More on ketamine. The Star Tribune’s Andy Mannix reports: “Public Citizen, a consumer rights advocacy group, has asked the Food and Drug Administration and the Office for Human Research Protection to conduct investigations into whether [Hennepin Healthcare] complied with federal regulations during two clinical trials … involving paramedics sedating people with ketamine before bringing them to the hospital. In a statement Tuesday, Hennepin Healthcare spokesman Thomas Hayes said the hospital is aware of the Public Citizen complaint.”
About that $12 billion. Says a quartet of writers at Politico: “Agriculture Secretary Sonny Perdue on Tuesday unveiled a three-part, $12 billion plan to ease the sting of retaliatory tariffs on U.S. farmers through a mix of payments, purchases and trade promotion efforts. The plan seeks to ensure that U.S. farmers and ranchers — a key constituency for President Donald Trump and Republicans — don’t bear the brunt of an escalating trade fight as the administration pursues an aggressive course to rebalance America’s trade relationships. … The administration’s trade aid plan, first reported by POLITICO, is also a bid to shore up support among a slice of the rural electorate ahead of the midterm elections.”
Related. According to the AP, “Republican U.S. Sen. Ron Johnson, of Wisconsin, is blasting President Donald Trump’s trade policy, saying ‘This is becoming more and more like a Soviet-type of economy.’ Johnson says, ‘Commissars deciding who’s going to be granted waivers, commissars in the administration figuring out how they’re going to sprinkle around benefits.’ … ‘I’m very exasperated. This is serious.’” Now it’s serious?
Big money in Paulsen-Phillips race. Stribber Maya Rao reports, “Republican U.S. Rep. Erik Paulsen has an early fundraising lead as he battles for re-election in his suburban Minneapolis congressional district, a race that is already shaping up to be one of the most expensive in the state. Paulsen raised $3.7 million over the past 18 months, much of it from the insurance and pharmaceutical industries. The Eden Prairie congressman said he needs to raise large sums to defend himself, given the outside money spent on ads attacking him in the last election. This time, he faces an aggressive challenge from DFLer Dean Phillips, a wealthy businessman who has raised $2.9 million and calls Paulsen a prop of corporate interests.”
Alarming. From MPR’s Catherine Richert: “ An environmental watchdog says several Minnesota communities have a potentially harmful chemical in their drinking water. The Washington D.C.-based Environmental Working Group looked at data from 2010 though 2015, and found that the drinking water supplies in at least 15 Minnesota communities test positive for trichloroethylene, or TCE, though none exceed the federal limit of 5 parts per billion. TCE is linked to cancer and birth defects, among other things, and the Environmental Working Group argues that exposure to even small quantities can be harmful.”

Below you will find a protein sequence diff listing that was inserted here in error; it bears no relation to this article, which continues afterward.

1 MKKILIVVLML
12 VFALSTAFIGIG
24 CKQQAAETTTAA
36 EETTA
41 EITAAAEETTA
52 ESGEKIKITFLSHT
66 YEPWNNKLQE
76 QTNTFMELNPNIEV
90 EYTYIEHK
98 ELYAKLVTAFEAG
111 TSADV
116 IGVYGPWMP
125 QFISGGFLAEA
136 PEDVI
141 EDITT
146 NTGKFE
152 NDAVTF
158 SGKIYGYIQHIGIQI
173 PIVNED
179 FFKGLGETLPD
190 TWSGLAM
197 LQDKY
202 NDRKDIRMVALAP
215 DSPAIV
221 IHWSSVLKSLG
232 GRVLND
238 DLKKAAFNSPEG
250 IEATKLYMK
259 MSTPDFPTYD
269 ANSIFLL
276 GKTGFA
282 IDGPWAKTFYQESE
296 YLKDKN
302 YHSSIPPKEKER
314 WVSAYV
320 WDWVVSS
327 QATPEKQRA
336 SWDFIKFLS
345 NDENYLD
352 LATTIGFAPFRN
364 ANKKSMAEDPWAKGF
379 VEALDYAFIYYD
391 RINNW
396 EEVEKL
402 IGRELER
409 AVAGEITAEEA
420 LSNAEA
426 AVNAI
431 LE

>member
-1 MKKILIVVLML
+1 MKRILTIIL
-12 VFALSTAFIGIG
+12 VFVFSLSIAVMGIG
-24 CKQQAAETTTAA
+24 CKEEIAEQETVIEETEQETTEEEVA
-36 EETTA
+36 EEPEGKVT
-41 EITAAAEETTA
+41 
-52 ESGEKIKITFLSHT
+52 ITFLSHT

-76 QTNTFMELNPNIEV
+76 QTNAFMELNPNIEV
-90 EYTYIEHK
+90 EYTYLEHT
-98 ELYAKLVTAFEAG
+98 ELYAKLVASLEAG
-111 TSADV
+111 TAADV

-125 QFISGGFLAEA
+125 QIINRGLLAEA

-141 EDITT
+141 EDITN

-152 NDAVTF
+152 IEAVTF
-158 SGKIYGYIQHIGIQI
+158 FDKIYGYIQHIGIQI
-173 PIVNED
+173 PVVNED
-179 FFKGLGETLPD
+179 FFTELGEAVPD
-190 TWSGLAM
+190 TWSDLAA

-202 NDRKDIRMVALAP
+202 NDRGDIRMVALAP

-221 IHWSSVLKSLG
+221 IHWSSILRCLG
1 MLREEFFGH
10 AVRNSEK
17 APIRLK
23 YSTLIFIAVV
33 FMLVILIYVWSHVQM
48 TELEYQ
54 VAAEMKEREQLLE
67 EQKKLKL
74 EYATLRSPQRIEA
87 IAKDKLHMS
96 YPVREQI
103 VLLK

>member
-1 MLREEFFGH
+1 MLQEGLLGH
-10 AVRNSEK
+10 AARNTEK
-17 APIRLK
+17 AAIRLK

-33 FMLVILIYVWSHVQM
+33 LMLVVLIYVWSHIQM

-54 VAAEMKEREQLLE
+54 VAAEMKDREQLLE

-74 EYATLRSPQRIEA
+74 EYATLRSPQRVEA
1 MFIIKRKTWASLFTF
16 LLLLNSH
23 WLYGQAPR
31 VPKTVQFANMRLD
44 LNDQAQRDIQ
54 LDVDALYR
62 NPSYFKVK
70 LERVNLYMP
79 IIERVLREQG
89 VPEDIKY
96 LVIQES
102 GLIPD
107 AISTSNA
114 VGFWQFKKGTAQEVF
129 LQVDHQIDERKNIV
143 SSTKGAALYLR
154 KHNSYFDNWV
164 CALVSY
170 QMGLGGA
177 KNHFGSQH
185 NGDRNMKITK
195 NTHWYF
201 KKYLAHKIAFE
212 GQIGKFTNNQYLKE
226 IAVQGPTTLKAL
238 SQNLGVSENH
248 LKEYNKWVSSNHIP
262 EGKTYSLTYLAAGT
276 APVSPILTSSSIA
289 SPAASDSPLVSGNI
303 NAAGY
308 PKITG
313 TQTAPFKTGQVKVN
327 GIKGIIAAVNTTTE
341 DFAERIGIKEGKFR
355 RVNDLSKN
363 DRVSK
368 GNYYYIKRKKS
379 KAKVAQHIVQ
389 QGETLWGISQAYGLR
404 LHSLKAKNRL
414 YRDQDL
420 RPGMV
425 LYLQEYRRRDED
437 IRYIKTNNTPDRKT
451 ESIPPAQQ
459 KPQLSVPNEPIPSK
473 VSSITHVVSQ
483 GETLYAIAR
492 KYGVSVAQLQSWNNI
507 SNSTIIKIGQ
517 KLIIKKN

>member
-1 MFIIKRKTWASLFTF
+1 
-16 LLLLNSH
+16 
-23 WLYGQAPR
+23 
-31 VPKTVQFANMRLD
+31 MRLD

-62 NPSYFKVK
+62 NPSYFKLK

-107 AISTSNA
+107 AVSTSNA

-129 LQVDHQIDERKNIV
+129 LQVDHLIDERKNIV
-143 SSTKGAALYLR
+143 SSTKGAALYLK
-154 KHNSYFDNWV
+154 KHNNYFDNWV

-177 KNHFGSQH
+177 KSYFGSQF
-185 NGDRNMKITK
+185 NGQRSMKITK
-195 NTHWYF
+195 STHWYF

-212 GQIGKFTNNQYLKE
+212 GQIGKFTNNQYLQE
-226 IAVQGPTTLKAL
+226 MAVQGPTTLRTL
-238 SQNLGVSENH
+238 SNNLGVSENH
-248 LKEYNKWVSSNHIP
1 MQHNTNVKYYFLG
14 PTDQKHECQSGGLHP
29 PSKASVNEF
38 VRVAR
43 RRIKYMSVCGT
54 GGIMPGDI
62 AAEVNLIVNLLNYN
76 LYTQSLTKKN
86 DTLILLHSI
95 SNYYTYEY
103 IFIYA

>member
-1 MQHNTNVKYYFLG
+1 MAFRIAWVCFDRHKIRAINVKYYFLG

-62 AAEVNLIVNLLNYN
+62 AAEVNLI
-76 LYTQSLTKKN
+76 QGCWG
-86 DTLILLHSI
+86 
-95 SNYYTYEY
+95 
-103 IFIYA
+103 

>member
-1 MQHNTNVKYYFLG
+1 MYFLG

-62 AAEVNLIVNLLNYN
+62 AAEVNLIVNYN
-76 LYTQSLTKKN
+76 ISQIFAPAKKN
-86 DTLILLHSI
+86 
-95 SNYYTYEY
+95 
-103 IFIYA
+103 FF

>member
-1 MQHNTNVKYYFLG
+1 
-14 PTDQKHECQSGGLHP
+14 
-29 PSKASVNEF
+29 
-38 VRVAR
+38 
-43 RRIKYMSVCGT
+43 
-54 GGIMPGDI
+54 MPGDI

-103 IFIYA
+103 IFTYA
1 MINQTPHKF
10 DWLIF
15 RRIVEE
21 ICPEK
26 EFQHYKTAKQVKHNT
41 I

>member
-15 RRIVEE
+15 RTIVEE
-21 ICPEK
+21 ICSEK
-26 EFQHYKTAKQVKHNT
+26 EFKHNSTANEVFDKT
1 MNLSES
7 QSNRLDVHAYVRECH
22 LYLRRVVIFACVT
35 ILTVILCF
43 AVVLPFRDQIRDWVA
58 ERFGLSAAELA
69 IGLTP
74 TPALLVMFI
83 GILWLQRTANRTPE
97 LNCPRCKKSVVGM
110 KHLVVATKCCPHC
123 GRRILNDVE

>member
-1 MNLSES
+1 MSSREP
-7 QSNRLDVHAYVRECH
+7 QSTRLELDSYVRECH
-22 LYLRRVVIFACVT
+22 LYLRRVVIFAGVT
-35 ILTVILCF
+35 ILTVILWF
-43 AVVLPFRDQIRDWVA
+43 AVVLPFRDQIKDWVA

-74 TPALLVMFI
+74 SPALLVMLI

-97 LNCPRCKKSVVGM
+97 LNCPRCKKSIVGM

What’s the plan to keep them from jumping in front of my car? The Pioneer Press’ Tiffany Bui writes: “The Minnesota Department of Natural Resources released its first deer management plan Tuesday that aims for a disease-free population and strives to boost public involvement. The plan features 8 goals that range from deer research to funding deer management strategies. It comes after two years of planning, dozens of public meetings and the help of a citizen advisory committee. Results are meant to guide deer management from 2019 to 2028. State residents still have opportunities to provide input.”
Worth a read. From Erik Shilling at Jalopnik (the car site). “Highway noise barriers are a pretty common blight on American interstates, there to protect nearby homes and businesses from the motoring sounds of cars and trucks whizzing by. But what if I told you they don’t shield noise all that well, and may even amplify it? … The barriers are largely made of concrete, and cost over $2 million per mile, with some $6 billion spent on them through 2013. For me, though, the most astounding figure in the story is that some walls cost up to $92,000 per impacted home. … Why do states keep building the barriers? Because the Federal Highway Administration says that states ‘must implement’ noise abatement measures ‘where reasonable’, and the only noise abatement measures that the feds will fund are noise barriers, even as experts have long said that quieter pavements would be a better use of funds.”